Fig. 3
figure3

Percentage of the number of bases corresponding to an annotated gene for tomato, wheat and dog in: total genome, predicted fragments and in sequenced regions with a coverage higher than 10×

Performing K-seq in related species reusing oligonucleotide sets

To test whether genotyping a species without a reference genome is possible using K-seq, we used the tomato-derived oligonucleotide set in other Solanaceae. The sequences obtained were mapped to the respective genomes (Fig. 4). The process generated good genotypes in all species tested: potato, pepper, eggplant, and even in the more distant Petunia × hybrida. The numbers of SNPs obtained using the tomato oligonucleotide set were 29,090 in potato, 3316 in pepper, 2263 in eggplant and 4389 in Petunia × hybrida.

Fig. 4
figure4

Percentage of mapped reads in the different Solanaceae species genotyped with the primers designed for the tomato genome

K-seq in mammals

We also wanted to test the K-seq technique in species with very different genome architectures; thus, we amplified and sequenced six dog samples as mammalian representatives. The mapping statistics showed that K-seq performed as expected (Table 2). Moreover, the oligonucleotides were selected by Primer Explorer to be located preferentially in single-copy regions; once the reads were mapped, 49.23% of the 10× or higher coverage regions were found within genes. Additionally, to test the performance of K-seq as a possible tool for animal population genetic studies, we compared some of the dog WGSs publicly available using our K-seq genotyping. PCoA including both the WGS and K-seq samples was carried out (Fig. 5). In general, no clear bias was observed between the K-seq and WGS in the PCoA; moreover, the Yorkshire terrier and Poodle breeds were genotyped by both technologies, and their respective samples were found at short distances in the PCoA.

Fig. 5
figure5

PCoA analysis integrating the WGS and K-seq dog samples

Genotyping individuals with different ploidies

Finally, we also wanted to check the K-seq performance in a species complex with different ploidies. Primer Explorer was used to analyse the Chinese Spring v1.0 hexaploid maize reference genome, and the oligonucleotide set selected was used to genotype the species Triticum aestivum subsp. vulgare (6x), Triticum aestivum subsp. speltoides (6x), Triticum turgidum subsp. dicoccon (4x), Triticum turgidum subsp. turgidum (4x), Triticum turgidum subsp. durum (4x), Triticum urartu (2x), Triticum monococum subsp. boeoticum (2x), Aegilops speltoides (2x) and Aegilops tauschii (2x). The percentage of mapped reads to the reference wheat genome varied with the sample ploidy (Fig. 6a). The analysis showed that the reads mapped with high MAPQ were subgenomic specific (Fig. 6b). The reads originated from the diploid, tetraploid and hexaploid samples mapped to the expected subgenome, and K-seq could identify specific SNPs for every chromosome. The number of genotyped SNPs varied with the read number, ploidy and variability of each sample. In the hexaploid samples (1 to 2 million reads), 4000-5000 SNPs were genotyped at a 10X coverage; in the tetraploid sample Svevo (9 million reads), 22,009 SNPs were obtained; and in the diploid sample BGE18908 (11 million reads), 6147 SNPs were generated.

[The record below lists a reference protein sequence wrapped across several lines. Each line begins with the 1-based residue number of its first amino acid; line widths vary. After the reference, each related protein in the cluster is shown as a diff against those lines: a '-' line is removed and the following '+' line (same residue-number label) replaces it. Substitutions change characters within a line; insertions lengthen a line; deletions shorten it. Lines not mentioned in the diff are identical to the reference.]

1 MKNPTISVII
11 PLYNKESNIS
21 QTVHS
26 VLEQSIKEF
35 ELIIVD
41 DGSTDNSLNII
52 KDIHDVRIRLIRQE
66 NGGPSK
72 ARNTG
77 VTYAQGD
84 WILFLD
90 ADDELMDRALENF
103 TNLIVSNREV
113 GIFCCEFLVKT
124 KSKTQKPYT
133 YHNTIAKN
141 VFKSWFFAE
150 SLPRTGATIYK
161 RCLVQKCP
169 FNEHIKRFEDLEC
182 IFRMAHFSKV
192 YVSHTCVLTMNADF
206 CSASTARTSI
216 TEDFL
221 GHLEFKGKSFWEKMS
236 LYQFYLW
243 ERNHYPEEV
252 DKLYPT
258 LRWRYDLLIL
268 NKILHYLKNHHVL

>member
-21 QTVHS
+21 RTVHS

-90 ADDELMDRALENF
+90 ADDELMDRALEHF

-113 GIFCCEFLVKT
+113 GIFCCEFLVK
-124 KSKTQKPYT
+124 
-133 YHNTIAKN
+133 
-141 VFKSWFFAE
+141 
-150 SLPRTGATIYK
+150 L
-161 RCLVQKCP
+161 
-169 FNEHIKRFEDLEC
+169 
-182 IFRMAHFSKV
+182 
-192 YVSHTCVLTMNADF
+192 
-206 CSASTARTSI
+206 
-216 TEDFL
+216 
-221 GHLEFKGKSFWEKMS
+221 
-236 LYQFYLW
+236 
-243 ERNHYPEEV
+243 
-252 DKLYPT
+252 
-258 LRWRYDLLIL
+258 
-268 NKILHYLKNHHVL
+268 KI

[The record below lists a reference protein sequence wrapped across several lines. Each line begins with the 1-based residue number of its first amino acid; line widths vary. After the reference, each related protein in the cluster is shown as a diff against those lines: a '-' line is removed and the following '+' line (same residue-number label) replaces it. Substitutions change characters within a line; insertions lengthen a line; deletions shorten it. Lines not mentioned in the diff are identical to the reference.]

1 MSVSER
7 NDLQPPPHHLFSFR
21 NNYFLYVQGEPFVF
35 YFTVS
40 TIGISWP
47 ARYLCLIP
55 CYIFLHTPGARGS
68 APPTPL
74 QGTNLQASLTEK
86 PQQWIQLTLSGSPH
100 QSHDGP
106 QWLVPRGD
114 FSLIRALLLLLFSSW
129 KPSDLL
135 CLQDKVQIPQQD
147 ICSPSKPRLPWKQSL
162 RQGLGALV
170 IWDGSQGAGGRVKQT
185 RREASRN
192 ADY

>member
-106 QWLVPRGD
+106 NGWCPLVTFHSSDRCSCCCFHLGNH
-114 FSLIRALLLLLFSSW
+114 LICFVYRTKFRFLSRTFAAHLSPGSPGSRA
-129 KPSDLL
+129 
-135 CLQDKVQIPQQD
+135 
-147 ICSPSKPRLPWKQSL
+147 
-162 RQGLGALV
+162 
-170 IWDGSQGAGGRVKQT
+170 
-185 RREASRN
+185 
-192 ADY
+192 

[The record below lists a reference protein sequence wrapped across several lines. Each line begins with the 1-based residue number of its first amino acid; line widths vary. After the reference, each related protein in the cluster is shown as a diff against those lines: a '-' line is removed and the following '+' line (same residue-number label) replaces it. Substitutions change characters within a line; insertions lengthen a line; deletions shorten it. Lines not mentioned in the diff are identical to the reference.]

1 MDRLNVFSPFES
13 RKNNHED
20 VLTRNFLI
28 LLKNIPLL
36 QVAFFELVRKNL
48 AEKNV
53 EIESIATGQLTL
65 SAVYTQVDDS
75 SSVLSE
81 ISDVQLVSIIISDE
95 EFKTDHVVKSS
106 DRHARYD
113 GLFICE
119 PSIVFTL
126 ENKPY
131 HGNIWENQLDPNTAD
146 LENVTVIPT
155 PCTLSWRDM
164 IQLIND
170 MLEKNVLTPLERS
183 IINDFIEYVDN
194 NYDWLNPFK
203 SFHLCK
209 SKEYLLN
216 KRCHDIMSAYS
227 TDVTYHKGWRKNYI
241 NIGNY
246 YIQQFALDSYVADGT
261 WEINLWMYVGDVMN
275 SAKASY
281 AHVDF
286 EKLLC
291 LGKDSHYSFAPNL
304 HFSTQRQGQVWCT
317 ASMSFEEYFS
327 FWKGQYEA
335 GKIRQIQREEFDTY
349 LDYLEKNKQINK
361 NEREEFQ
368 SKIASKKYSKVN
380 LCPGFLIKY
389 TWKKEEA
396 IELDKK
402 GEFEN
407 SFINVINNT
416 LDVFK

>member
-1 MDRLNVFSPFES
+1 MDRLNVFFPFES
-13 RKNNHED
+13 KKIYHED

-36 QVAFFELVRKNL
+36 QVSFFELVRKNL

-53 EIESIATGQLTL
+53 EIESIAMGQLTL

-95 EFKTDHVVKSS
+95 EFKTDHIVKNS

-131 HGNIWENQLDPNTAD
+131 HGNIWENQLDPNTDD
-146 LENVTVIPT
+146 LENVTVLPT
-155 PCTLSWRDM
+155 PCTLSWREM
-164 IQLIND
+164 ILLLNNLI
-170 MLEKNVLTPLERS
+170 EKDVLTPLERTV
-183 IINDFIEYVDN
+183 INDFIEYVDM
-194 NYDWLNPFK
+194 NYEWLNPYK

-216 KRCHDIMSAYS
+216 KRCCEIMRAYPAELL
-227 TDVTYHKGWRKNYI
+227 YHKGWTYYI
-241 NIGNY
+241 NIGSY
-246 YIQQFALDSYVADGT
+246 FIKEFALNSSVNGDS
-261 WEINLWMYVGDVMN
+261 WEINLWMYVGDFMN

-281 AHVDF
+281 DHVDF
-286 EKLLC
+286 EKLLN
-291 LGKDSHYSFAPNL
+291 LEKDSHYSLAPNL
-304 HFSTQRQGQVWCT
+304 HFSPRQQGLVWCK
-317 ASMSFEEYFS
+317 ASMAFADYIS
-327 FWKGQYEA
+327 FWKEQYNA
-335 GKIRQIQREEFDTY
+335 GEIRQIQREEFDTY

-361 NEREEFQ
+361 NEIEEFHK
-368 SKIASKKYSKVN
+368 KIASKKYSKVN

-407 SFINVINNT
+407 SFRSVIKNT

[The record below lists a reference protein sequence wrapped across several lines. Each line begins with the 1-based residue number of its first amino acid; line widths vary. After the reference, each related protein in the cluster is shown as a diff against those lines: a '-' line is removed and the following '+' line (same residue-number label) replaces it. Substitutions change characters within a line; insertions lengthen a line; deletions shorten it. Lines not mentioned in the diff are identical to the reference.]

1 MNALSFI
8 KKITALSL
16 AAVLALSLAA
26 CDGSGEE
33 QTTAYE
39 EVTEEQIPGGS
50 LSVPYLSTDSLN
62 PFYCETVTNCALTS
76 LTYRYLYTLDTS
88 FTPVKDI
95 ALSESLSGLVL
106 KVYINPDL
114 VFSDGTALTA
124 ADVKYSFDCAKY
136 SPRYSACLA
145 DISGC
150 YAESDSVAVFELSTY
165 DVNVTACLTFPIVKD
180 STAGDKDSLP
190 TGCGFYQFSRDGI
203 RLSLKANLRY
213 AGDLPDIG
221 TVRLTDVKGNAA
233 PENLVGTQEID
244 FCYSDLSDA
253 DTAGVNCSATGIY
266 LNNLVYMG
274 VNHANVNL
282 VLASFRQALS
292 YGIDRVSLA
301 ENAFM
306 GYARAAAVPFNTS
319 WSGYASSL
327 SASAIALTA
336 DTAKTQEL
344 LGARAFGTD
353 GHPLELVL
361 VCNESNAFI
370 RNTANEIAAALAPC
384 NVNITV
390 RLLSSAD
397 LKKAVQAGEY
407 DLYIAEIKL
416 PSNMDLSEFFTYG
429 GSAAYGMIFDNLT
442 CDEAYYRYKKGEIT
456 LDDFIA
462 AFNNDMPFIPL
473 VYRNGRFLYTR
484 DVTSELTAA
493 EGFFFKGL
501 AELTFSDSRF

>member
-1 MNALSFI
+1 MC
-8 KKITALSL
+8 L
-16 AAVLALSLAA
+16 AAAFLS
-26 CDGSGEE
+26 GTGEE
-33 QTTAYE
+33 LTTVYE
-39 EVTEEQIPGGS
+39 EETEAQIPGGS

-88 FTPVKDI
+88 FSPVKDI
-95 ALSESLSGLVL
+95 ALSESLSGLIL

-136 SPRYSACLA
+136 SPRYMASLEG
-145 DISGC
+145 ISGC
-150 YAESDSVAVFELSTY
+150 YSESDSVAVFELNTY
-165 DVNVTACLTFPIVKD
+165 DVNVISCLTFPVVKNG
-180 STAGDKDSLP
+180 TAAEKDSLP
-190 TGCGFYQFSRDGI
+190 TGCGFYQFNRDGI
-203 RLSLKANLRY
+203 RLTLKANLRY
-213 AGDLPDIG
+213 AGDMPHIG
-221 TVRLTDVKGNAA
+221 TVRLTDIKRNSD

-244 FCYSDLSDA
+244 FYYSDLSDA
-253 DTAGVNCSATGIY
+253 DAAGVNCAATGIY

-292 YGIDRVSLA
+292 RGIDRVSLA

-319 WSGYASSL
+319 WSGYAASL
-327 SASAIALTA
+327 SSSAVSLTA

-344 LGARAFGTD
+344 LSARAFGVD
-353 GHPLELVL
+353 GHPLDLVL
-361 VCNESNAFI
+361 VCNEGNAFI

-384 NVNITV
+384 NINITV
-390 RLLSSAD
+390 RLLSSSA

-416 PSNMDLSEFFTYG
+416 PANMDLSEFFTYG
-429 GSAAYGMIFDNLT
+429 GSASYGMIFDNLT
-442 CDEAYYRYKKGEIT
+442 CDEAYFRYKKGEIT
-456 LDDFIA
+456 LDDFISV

Fig. 6
figure6

K-seq mapping statistics for different wheat species a Percentage of reads mapped against the allohexaploid reference genome with MAPQ higher than 56. The ploidy of each species is show. b Percentage of mapped positions with a coverage higher than 10× and MAPQ higher than 56 for each species against each allohexaploid subgenome. The value shown is the average calculated for all samples that belong to a species with the same genomic structure

Discussion

K-seq is a reliable and affordable genotyping technology, and Klenow-amplified fragments are suitable for Illumina sequencing. K-seq has been successfully used to genotype species as diverse as tomato, petunia, wheat and dogs. We identified 262,947, 5047 and 271,704 SNPs in the tomato, wheat and dog experiments, respectively. K-seq also managed to genotype 20,090 SNPs in a tetraploid potato using the tomato primer set. Moreover, in tomato, K-seq was compared with GBS and provided very similar genetic distances between samples; in dogs, no bias was detected between K-seq and WGS samples. Additionally, in our laboratory, we used K-seq to genotype an F2 population of 151 plants, and we built a genetic map with 147,326 SNP markers with 2.4 million reads per F2 individual [17].

K-seq is very versatile, and the number of fragments amplified and sequenced can be easily modified by adding or removing compatible primers from the primer set, which can be combined with the number of Illumina reads ordered. For instance, we could use longer oligonucleotides or primer sets with fewer primers to reduce the number of sequenced fragments. Thus, we would cover fewer genomic regions that would require fewer reads for the same coverage.